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5 January 2006 Edition

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A Rebel in Paradise - By MICK DERRIG

A few years ago a woman of my acquaintance asked me about Roy Keane. What kind of man was he? She had little knowledge of or affection for association football. However, in the run up to the 2002 World Cup she couldn't escape the hype. She wanted to know about our country's best player.

I immediately described him as "driven, deep and complicated" moreover I told her that "he does revenge very well".

It was a couple of months after the Alf-Inge Haaland assassination. He was yet to detonate over Saipan, but nothing in the years since that have made me revise my assessment of Keano.

A couple of weeks ago Keane came home. This most alienated of men left England.

The Premiership fixated hacks in the Dublin sports pages have little, if any, knowledge of what Glasgow Celtic actually is. Even Liam Brady, who once managed Celtic in the 1990s, demonstrated in his column in the Tribune that he really didn't have a clue what the club was about.

At the press conference at Celtic Park head the assembled hacks -- most of them Rangers men — where struggling to cope with the reality that here was a world-class midfield player who could have walked into the Bernabeu, but had chosen the green & white hoops in the Eastend of Glasgow. Why? He used the "B" word. A word I never heard him use about United or Old Trafford.

The sense of belonging Keane undoubtedly already feels at Celtic is affection for an Irishness that has West Brits like David McWilliams sneering from their boardrooms.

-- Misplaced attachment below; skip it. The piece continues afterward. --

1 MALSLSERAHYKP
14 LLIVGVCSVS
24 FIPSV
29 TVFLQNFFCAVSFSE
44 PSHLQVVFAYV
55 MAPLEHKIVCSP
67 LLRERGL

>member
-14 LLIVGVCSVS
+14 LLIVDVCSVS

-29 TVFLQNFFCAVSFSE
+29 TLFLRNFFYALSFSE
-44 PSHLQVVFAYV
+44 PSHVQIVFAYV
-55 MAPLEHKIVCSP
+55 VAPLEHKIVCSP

I grew up on the slopes of the old Celtic Park watching midfield generals dispensing retribution and directing traffic towards the away goal being defended by the cream of Europe.

Not since Bobby Murdoch and Bertie Auld has Celtic had a midfield presence to compare with Keano.

Barrowfield Training Park will be his place of work for the next 18 months as a player. It is not the palatial facility he has been used to in England. However, that did not stop Keano of Saipan from signing on the dotted line.

In an age of Premiership prima donnas it was said that (1) Keane wouldn't sign on for the salary Celtic could pay him. (2) If he did sign his salary would be paid by Dermot Desmond Celtic's main shareholder.

Not for the first time the Scottish pundits got a major football story 180 degrees out this year.

Keane signed for Celtic because he wants to be a Celtic player. Full stop. Period. End of analysis. The reality that cannot speak its name in Scottish sporting media circles is that Celtic is, at its heart, an Irish club.

Take the Irishness out of Celtic and it stops being Celtic. That is a project long cherished by the hatchet-faced DUP clones that run Scotland.

Roy Keane, as ever driven by a manic perfectionism, is now playing for the jersey of his boyhood team. This is something that opponents are not looking forward to, but I am.

At the press conference he also let the assembled throng of hacks know that he wasn't in Glasgow for financial reasons, nor was he on an ego trip nor was he at Celtic to "unwind". Then he said: "I feel this is where I belong."

Today he walked out at the start of Celtic's game against Livingston. He said no words despite being handed the mike. He waved and smiled.

He knows and we know that he will communicate his affection for Celtic on the pitch in the typical Roy Keane fashion way from now on.

Midfielders all over the Scottish Premier League should really get their sick notes ready now.

Happy New Year Roy and welcome home — you're among the Rebels now!

An Phoblacht Magazine


  • The first edition of this new magazine will feature a 10 page special on the life and legacy of our leader Martin McGuinness to mark the first anniversary of his untimely passing.
  • It will include a personal reminiscence by Gerry Adams and contributions from the McGuinness family.
  • There will also be an exclusive interview with our new Uachtarán Mary Lou McDonald.

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